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  • When To Use a Secondary Call to Action

    But there are times when a secondary call to action may actually improve your chances of winning and keeping loyal customers. Knowing when to use it and why it works can make a huge difference.

    Most web design advice encourages funneling customers toward a single call to action, whether that’s a sale, a donate button, or a registration button. But there are times when a secondary call to action may actually improve your chances of winning and keeping loyal customers. Knowing when to use it and why it works can make a huge difference in the effectiveness of your landing pages.

    The Psychology Behind the Secondary Call to Action

    As red-blooded humans, we all like choices. We don’t like to be boxed in, and we tend to shy away from commitment. If I’m a first time visitor to your website and you immediately ask me to buy something, I’m likely to browse around and leave without committing, especially if your product or service is expensive. If, on the other hand, you give me an option—either buy or take a free tutorial—then I’m much more likely to click. And after the free tutorial, I might be convinced enough to hit the buy button. Choices free us up to explore without feeling the pressure of commitment looming over us.

    When to Use a Secondary Call to Action

    There are three primary times when a secondary call to action can be beneficial:

    ●      When users are likely to want more information.

    People shopping for technical items, big ticket items, and services usually do extensive research before buying. That means that a single “buy now” button is unlikely to convince anyone the first time. Including a secondary button that offers more information can keep viewers on your website longer.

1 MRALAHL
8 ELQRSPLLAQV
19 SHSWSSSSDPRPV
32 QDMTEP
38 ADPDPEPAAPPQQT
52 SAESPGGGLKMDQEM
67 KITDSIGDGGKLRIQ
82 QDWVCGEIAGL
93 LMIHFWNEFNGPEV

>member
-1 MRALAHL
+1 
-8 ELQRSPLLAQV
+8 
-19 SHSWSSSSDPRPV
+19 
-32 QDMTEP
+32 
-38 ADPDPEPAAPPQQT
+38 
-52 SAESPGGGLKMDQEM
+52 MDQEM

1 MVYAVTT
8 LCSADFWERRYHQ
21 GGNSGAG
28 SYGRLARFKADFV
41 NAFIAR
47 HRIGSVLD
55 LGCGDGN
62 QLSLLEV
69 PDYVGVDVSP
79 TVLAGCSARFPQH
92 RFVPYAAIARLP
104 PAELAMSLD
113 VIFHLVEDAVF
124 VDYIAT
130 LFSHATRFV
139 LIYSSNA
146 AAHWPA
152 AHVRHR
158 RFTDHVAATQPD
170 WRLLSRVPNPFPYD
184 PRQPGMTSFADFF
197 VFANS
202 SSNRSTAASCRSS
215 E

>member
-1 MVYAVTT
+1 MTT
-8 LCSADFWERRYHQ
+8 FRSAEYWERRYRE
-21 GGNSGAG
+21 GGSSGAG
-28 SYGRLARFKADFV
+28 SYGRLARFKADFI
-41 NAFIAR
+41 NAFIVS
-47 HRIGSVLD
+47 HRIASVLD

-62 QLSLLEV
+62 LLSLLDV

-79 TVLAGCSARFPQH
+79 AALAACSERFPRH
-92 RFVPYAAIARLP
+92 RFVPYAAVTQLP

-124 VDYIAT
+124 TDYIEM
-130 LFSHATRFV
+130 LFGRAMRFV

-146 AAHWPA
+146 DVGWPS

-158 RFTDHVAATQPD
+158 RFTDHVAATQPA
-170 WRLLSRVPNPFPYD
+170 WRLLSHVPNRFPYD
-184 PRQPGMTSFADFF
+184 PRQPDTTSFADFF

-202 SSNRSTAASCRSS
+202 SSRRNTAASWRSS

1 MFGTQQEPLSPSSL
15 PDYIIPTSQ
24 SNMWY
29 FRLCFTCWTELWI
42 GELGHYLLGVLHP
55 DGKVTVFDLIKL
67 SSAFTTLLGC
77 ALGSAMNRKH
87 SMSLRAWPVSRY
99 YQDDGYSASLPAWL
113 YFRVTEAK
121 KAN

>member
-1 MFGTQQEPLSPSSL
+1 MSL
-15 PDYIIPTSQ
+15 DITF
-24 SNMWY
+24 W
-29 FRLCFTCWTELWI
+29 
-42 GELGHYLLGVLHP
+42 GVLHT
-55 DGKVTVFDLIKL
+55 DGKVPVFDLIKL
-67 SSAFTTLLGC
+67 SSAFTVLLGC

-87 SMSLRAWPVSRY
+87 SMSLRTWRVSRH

●      When you’re cross- or up-selling

    When a customer enters the checkout process on your website, the knee-jerk reaction is usually to get him to hit that final button as quickly as possible. But it may be beneficial to send him back to do more shopping if by doing so you can get him to make an additional purchase. Making suggestions for additional items to go along with the purchase can be a smart business decision, especially if you offer the option to save the shopping cart should the reader decide to back out.

    ●      When you’re asking for registrations

    If you require users to register before making a purchase on your site, you may lose a large number of shoppers who don’t want to give up their email addresses. By adding a secondary call to action that allows users to sign in as guests, you can keep more of your visitors engaged and ultimately complete more sales.

    The secondary call to action should be carefully and logically considered before being placed on any page of your website. If you do choose to include it, make sure it always points readers back to your primary goal: the completion of the sale.


    Marty Diamond is a principal at Diamond Website Conversion, a consulting firm that specializes in helping small businesses convert more of their existing traffic into sales or leads.  Maximize the value of every visitor by optimizing your website for conversion.  Have them show you how you can increase your conversion rates, today.

    Upstart: Business and Management for 20-40 Year Old Professionals

    Filed Under: Tech/E-Commerce


    About the Author: Marty Diamond is a conversion optimization specialist. She shows small businesses how to get more leads and sales from their website’s existing traffic. Find out more about Marty at DiamondWebsiteConversion.com . You can also connect with her on Google Plus at +martydiamond.

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